The most comprehensive compilation of information on the status of
women in the world.

Latest items for Russia

Sept. 19, 2018, 5:27 p.m.
Countries: Russia
Variables: DACH-PRACTICE-2

According to the 2016 WHO statistical report, the proportion of married or in-union women of reproductive age who have their need for family planning satisified is 72.4 (latest available data for 2005-2015).
Sept. 19, 2018, 7:35 a.m.
Countries: Russia
Variables: SUICIDE-DATA-1

According to the 2016 WHO statistical report, the suicide mortality rate is 22.3 (per 100,000).
Sept. 18, 2018, 3:21 p.m.
Countries: Russia, Ukraine
Variables: SUICIDE-DATA-1

According to the 2017 WHO statistical report, the suicide mortality rate is 20.1 (per 100,000).
Sept. 18, 2018, 3:20 p.m.
Countries: Russia, United States
Variables: BR-DATA-1

According to the WHO 2017 statistical report, the adoescent birth rate (per 1000 women aged 15-19 years) was 26.6 based on data from 2005-2014.
June 30, 2018, 1:11 p.m.
Countries: Russia
Variables: GIC-LAW-1, FSCB-LAW-1

"The government will spend 500 billion rubles ($8.6 billion) over three years on measures to encourage Russians to have more babies, including mortgage subsidies and payments to new and growing families, Deputy Prime Minister Olga Golodets told reporters Wednesday in Moscow. The money will come from government reserves and won’t require changes in the budget, Finance Minister Anton Siluanov told the upper house of parliament. The welfare program’s being rolled out a day after Putin told officials at a Kremlin meeting that Russia must do more to support new parents and create “additional incentives for the birth of the second and third child” in families to counter a looming demographic...more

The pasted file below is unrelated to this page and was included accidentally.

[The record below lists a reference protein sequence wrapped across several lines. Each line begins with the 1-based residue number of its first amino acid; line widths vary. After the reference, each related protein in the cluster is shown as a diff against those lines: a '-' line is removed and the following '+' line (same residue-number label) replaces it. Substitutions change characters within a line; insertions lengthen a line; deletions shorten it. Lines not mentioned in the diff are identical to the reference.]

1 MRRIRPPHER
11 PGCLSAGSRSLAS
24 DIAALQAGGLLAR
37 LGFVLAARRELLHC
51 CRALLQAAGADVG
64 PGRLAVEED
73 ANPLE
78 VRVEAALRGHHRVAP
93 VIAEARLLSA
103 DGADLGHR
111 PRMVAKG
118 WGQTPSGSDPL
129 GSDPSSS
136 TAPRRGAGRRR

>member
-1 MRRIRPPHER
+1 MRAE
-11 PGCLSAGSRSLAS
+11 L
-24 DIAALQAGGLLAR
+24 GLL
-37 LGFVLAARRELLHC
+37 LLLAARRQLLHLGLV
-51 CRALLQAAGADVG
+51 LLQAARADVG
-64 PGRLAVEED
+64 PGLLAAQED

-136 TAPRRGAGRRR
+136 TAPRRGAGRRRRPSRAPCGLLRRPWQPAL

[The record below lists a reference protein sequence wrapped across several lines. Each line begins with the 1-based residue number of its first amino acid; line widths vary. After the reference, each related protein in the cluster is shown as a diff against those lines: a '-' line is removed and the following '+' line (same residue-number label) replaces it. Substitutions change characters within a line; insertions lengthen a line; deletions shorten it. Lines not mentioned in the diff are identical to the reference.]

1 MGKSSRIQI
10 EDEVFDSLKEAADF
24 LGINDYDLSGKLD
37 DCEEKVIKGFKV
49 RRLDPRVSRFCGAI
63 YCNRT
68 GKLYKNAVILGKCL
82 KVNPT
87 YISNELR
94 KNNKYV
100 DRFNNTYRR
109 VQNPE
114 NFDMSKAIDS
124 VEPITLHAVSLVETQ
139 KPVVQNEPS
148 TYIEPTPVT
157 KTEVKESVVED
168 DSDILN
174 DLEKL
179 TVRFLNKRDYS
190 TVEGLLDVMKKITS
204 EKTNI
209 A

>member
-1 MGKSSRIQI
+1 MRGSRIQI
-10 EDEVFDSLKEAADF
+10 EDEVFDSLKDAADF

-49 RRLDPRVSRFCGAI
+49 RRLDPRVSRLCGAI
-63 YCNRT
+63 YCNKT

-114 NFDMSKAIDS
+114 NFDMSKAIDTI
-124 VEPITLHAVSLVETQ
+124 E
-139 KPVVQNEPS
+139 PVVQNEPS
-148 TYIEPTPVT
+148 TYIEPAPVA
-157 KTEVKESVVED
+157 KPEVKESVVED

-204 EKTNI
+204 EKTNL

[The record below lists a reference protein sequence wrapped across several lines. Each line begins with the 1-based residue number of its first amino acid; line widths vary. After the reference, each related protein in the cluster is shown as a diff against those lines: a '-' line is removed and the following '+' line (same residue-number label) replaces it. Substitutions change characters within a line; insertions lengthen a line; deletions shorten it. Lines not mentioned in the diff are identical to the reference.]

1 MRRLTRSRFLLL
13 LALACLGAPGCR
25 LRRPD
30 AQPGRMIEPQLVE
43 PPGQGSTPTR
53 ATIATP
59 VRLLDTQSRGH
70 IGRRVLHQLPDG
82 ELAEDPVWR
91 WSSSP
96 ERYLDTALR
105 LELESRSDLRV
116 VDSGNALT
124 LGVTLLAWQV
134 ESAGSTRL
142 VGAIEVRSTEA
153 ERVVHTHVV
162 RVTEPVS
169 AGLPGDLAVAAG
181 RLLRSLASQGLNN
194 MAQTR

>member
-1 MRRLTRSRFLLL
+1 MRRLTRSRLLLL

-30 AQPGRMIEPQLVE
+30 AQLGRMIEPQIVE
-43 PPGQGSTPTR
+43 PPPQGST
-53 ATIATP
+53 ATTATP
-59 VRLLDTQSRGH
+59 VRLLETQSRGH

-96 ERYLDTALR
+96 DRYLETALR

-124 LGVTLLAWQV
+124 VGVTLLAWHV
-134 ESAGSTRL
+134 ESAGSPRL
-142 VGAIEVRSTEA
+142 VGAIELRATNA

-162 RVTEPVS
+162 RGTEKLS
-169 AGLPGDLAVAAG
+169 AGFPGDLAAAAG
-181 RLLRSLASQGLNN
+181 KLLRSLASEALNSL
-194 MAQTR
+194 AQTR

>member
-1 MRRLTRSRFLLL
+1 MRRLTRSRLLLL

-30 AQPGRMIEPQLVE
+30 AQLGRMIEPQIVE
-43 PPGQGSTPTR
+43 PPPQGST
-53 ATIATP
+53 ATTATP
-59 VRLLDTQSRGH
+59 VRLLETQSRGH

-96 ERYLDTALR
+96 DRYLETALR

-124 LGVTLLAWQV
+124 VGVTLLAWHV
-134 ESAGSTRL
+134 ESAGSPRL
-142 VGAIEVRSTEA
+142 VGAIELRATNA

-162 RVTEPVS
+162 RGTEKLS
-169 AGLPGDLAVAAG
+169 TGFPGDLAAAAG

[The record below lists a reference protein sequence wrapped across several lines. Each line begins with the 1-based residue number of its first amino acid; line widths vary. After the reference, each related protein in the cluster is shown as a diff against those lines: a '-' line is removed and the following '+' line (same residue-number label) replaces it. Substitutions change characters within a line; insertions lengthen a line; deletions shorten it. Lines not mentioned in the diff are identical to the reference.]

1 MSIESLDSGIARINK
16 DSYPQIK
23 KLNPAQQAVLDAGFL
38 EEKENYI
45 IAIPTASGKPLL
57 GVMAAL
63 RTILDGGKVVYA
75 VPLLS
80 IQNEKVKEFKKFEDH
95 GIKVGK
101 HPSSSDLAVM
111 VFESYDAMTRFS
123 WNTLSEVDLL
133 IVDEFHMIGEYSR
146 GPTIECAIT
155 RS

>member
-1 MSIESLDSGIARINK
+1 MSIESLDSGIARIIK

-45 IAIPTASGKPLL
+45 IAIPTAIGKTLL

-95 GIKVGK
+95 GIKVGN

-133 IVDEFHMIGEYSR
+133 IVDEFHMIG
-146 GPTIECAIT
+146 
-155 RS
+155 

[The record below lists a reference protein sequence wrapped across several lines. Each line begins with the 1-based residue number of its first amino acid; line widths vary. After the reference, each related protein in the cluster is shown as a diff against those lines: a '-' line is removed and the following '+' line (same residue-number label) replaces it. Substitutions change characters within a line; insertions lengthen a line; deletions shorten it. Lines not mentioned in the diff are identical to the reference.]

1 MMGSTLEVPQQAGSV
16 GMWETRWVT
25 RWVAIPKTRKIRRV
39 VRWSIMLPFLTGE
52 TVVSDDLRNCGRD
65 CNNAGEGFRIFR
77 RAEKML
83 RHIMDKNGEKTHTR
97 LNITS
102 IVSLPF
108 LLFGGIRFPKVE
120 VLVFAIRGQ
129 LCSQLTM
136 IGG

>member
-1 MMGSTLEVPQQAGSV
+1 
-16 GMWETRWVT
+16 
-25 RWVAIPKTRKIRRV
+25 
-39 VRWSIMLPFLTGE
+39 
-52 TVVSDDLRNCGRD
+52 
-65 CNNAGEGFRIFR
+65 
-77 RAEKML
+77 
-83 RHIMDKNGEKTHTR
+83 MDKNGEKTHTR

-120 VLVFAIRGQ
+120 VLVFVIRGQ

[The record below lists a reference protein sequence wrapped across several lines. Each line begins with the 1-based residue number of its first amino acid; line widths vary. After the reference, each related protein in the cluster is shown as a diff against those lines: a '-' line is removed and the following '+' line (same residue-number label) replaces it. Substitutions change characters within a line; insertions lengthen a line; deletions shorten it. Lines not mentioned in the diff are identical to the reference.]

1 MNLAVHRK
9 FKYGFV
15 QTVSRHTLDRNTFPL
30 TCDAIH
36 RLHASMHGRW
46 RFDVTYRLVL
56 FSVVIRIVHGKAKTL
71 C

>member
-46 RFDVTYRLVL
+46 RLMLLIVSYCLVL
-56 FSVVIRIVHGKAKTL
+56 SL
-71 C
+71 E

June 30, 2018, 1:11 p.m.
Countries: Russia
Variables: BR-SCALE-1

"Russia had 12.9 births per 1,000 people last year, the lowest since 2011, according to the Federal Statistics Service, which calculates the rate may plunge by a further quarter to just 9 births by 2035 in the most pessimistic circumstances" (Para 5).
June 30, 2018, 1:11 p.m.
Countries: Russia
Variables: BR-DATA-1

"Russia suffered a decline in birth rates amid the chaos of the 1990s after the collapse of the Soviet Union. That’s feeding into a second slump now as the generation born then reaches its prime child-bearing years. Russia had 12.9 births per 1,000 people last year, the lowest since 2011, according to the Federal Statistics Service, which calculates the rate may plunge by a further quarter to just 9 births by 2035 in the most pessimistic circumstances" (Para 5).
June 26, 2018, 7:54 p.m.
Countries: Russia
Variables: AFE-DATA-1

In 2011, 57% of 1,980 GMAT examinees were female (2).
June 3, 2018, 5:28 p.m.
Countries: Russia
Variables: ERBG-LAW-1